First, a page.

6. Machine Gun-Portishead(2008)

"Booming" is not a word typically used to describe Portishead-at least, it wasn't until 2008. After hearing nothing out of the band for more than a decade, "Machine Gun" tore out of the gates and blasted all expectations of the group from here to God knows where. Focused around one haunting drum loop, Beth Gibbons' haunting vocals run almost parallel to the rest of the song, creating one of the most melodious interpretations of paranoia that can be remembered. The way that the loop fractures every 5 seconds holds attention without being jarring and stays the same until the last 1:30, at which point the listener is absolutely mesmerized. Few songs in this or any decade are quite so captivating, doing so much with so little.

7. Black Betty-Spiderbait(2004)

Question: How do you cover one of the most enduring blues/marching songs of all time without ripping off someone who already has covered it and making sure the listener isn't bored with it before they even turn it on? Answer: You strip it down to spare parts and just fucking go. Spiderbait's cover of "Black Betty" is a simple affair: Distorted guitar. Distorted vocals. Words. Kickpedal. Banjo. Combined, they make for an intensely catchy song that rips like no other version can manage. The reason Ministry's cover of the song failed was because they tried too hard to make it sound like every other Ministry song. Spiderbait's version is it's own entity entirely, almost sounding like any hard-rock band could have done it if they thought of it first. But they didn't. Spiderbait did, creating the definitive version of the song-yes, even more so than Ram Jam's more famous cover.

8. The Grudge-Tool(2001)

This song basically covers Tool in a nutshell. Lyrics that are pretentious or deep, depending on your point of view? Check. Drummer using a ludicrous amount of toms and triggers? Check. It's fucking long? Check. If Tool isn't your thing, I think it'll be hard for you to imagine a worse song than "The Grudge" being released this or any decade. Personally, though, I think you're missing out. Spirituality from a cosmic standpoint isn't something that's discussed much in music, and when it is the reflex is to write it off as juvenile. Fuck that, though-Tool's appeal is only kind of in the lyrics. They create an atmosphere of spiritual aggression that's only comparable to possibly Pink Floyd or Black Sabbath and the lyrics, the "Saturn comes back around, lifts you up again" type lines enter into that. I don't know of a better song that exemplifies that quality than "The Grudge"-in other words, I don't know of another song where it's possible to meditate or headbang to. The rage comes off as sincere and the way the song travels from beginning to end makes it something of an experience. Tool is one of those bands you just have to go with, and if you let yourself do that you'll find "The Grudge" to be one of the most satisfying songs in your library.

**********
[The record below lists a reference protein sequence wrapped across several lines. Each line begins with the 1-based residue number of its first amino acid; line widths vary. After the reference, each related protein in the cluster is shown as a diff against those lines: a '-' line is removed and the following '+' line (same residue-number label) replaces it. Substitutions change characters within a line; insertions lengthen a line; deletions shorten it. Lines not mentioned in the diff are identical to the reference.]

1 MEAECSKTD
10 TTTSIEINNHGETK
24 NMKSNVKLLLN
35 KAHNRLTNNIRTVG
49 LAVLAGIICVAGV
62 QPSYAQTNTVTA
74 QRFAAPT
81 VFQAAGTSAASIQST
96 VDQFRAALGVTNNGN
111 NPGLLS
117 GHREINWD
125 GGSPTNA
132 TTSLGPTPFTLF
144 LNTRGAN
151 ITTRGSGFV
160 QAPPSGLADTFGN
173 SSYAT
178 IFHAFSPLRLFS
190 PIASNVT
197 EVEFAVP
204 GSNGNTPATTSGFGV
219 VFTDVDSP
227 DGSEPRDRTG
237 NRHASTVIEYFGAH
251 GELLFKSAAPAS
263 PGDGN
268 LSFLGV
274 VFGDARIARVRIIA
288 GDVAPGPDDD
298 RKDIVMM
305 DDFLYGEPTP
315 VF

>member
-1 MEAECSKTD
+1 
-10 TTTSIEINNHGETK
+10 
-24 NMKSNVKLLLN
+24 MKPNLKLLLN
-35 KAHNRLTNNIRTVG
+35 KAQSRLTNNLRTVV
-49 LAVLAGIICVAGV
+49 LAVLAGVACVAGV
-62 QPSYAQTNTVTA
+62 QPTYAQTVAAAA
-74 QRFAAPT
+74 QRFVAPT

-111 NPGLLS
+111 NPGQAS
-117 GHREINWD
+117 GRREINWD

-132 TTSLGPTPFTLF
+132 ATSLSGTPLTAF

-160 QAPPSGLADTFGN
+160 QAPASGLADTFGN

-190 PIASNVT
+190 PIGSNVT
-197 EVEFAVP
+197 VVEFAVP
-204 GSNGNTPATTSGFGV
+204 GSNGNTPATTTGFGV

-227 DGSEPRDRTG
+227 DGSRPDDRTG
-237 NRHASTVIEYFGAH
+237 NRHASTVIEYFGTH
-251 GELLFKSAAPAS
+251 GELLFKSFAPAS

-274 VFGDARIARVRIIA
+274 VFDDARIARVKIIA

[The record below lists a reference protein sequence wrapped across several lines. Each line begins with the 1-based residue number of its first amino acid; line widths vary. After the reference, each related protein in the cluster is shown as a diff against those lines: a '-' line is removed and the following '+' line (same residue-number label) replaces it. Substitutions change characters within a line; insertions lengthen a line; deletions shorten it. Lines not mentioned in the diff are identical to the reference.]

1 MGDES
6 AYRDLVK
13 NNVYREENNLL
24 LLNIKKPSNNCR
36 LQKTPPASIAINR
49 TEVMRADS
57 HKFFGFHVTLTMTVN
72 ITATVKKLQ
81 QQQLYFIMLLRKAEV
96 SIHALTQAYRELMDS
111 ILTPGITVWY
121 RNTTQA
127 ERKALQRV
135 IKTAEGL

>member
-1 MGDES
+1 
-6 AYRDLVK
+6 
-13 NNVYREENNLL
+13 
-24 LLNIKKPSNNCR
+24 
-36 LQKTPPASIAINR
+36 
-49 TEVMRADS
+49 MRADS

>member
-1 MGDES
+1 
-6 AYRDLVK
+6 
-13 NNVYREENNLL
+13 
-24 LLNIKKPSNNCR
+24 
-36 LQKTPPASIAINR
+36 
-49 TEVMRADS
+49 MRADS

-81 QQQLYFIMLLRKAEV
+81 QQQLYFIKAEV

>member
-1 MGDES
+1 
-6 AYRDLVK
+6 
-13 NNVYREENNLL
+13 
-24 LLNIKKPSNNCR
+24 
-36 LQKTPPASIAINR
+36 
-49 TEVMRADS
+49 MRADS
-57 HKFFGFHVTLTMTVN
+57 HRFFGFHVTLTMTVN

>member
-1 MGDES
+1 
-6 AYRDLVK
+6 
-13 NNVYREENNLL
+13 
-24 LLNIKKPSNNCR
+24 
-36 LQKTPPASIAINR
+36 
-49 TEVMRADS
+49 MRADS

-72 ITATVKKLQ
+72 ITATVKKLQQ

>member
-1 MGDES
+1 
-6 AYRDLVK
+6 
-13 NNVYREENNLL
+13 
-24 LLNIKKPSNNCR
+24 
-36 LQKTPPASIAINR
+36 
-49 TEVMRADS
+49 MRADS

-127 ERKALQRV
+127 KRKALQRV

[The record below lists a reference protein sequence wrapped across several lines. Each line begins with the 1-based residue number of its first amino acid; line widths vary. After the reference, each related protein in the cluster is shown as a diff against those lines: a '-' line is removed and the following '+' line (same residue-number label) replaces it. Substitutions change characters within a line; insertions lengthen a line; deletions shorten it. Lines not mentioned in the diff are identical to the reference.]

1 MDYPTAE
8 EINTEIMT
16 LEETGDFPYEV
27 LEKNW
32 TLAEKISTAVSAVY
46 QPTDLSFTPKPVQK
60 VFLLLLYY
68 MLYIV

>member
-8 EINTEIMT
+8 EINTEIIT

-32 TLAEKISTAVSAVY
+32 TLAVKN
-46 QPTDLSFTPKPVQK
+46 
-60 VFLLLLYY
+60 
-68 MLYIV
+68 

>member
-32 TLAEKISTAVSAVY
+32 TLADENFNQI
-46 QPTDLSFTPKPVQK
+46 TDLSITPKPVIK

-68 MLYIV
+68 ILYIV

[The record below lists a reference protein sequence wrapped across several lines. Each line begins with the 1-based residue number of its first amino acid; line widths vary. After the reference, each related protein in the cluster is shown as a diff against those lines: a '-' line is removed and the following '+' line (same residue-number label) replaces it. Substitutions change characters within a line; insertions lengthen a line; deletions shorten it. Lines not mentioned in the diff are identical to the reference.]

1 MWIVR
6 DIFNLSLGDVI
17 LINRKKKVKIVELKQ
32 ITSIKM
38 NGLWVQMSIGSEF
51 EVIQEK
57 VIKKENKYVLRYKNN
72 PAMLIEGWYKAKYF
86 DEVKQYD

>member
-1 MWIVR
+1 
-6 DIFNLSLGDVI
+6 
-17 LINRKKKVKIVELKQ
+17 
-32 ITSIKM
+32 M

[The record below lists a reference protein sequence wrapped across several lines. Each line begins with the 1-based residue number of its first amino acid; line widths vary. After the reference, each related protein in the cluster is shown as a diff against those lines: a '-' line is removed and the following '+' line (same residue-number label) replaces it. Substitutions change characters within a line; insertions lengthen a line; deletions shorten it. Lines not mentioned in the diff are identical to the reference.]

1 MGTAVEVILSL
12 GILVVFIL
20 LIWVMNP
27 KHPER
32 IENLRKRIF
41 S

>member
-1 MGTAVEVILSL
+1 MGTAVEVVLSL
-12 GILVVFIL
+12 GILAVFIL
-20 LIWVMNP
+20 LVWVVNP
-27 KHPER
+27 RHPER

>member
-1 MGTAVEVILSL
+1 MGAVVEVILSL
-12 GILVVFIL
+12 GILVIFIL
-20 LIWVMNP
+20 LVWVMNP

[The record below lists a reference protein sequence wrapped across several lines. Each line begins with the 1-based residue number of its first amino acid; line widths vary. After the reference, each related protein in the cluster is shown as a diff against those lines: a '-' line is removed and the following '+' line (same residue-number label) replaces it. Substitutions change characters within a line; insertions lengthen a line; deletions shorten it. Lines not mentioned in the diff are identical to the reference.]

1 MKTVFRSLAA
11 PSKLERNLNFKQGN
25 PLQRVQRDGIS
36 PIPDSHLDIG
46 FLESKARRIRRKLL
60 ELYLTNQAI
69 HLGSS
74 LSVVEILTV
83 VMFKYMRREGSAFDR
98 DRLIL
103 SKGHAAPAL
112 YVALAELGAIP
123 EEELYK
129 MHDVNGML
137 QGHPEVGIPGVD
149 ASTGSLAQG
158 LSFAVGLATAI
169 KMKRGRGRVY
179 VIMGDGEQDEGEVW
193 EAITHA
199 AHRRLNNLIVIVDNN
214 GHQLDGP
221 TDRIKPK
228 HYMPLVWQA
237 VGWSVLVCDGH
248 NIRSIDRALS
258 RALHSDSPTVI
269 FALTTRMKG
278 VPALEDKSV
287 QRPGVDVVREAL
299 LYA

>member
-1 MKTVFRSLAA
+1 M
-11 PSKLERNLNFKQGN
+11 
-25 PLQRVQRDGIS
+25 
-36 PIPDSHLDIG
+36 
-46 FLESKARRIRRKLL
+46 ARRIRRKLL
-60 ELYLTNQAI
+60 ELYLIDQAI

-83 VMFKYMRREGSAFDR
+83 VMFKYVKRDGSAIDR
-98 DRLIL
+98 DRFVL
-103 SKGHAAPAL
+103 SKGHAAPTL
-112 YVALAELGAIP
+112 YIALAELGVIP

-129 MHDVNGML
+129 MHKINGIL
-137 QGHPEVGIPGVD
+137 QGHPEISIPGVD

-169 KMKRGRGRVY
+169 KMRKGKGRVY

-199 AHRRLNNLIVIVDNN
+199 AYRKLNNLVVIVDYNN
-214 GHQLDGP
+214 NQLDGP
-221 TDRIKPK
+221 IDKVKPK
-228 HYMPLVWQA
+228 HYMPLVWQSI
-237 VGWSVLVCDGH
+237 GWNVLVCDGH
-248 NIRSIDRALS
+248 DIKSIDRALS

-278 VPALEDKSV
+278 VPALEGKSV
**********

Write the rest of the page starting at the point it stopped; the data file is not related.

9. Reborn-The Living End(2006)

If you asked me to explain why I like this Living End song and not a whole lot of others, I don't think I'd be able to tell you. It has the same qualities as most of The Living End's output-bad lyrics, generic instrumentation and all. This one catches me a little bit, though. It grooves, it rumbles a little more than it feels like it should. It menaces without being menacing, and it's got something of an anthemic quality to it, despite being about nothing in particular. I don't know, like I said, I'm having a hard time with this one. I like it. That's the long and short.

10. Floor Shaker-Boris(2008)

Man, I don't know what the fuck this song is about, but I know that I feel it. Boris are the masters of all they survey, and I don't really know what...this is-speed metal, noise rock, stoner rock?-but I know that I love it. It feels important as hell, it feels like the soundtrack to a race to stop the end of the world. Those drums are some of the most intoxicating I've heard in a long time and the riffs are nothing short of inspiring. I don't know what kind of music this is, I don't think anyone can seriously classify Boris at this point, but whatever they are, they are uniquely amazing at it, and I hope they keep it up for many, many years to come